USS Nautilus (SSN-571)

Launch of the Nautilus on 21 January, 1954. US Navy photo.

Nation
Ship Class
Ship Type
Laid Down
1952
Launched
1954
Commissioned
1954
Decommissioned
1980
AD/BC
AD
History

The world's first operational nuclear powered submarine, USS Nautilus (SSN-571) commissioned 30 September, 1954, but continued fitting out until January. On the 17th, she made her first trip under nuclear power, then conducted shakedown in May. Through 1957, Nautilus was involved in testing, proof of concept, and training exercises, with both American and NATO forces. Nautilus became the first vessel to transit the North Pole submerged, on 3 August, 1958. Nautilus spent most of her career operating with Submarine Squadron 10 in the Atlantic, but also deployed to the Mediterranean and Pacific. She was deployed to assist in the quarantine of Cuba in October, 1962. Nautilus logged her 300,000th nautical mile in May, 1966, and collided with the carrier USS Essex in November. Nautilus was decommissioned in 1980, and designated as a National Historic Landmark in 1982. She is preserved as a museum in Groton, Connecticut, and is that state's official State Ship.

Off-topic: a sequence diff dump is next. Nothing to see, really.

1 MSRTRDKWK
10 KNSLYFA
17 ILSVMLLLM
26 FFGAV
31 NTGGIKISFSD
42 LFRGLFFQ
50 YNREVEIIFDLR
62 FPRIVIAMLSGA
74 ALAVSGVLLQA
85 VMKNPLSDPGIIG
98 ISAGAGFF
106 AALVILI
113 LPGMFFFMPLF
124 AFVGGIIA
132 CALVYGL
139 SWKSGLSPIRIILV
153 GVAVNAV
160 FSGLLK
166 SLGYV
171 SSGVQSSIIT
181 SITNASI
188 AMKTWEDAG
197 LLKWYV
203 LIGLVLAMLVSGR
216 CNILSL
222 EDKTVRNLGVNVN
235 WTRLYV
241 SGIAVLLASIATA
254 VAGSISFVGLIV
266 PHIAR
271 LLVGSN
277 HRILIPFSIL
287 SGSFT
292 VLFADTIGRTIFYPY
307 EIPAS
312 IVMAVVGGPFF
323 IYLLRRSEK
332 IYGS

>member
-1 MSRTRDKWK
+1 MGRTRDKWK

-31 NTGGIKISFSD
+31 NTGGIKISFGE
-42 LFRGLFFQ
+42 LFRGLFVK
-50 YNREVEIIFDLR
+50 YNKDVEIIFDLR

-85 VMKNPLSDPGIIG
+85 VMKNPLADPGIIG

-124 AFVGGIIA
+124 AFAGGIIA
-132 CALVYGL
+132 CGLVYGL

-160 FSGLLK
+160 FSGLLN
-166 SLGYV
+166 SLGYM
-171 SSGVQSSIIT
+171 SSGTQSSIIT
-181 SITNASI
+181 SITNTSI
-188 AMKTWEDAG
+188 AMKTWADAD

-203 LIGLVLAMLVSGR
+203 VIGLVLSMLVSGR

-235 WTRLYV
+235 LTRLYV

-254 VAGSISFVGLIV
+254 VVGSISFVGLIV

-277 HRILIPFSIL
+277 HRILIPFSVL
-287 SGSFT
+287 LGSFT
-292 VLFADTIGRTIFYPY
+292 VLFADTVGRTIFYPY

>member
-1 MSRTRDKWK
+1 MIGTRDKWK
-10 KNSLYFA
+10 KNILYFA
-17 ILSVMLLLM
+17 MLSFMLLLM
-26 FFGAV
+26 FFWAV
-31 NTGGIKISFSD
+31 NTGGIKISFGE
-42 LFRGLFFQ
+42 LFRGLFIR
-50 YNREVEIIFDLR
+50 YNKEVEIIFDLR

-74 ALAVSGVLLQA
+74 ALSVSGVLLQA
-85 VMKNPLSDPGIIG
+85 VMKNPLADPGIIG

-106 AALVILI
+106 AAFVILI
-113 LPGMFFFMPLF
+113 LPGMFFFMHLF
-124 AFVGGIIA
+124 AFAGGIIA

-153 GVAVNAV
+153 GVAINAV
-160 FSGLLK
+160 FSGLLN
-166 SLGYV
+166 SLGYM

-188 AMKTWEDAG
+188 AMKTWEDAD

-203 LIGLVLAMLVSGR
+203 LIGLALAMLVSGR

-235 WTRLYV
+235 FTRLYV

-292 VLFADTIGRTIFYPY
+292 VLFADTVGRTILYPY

Bonus Photos

The prototype of Nautilus' nuclear reactor undergoing testing. Photo in the collection of the Idaho National Laboratory.

Bonus Information

Fun Fact: Late in her career, Nautilus vibrated so much at over 4 knots speed, that her sonar was rendered useless.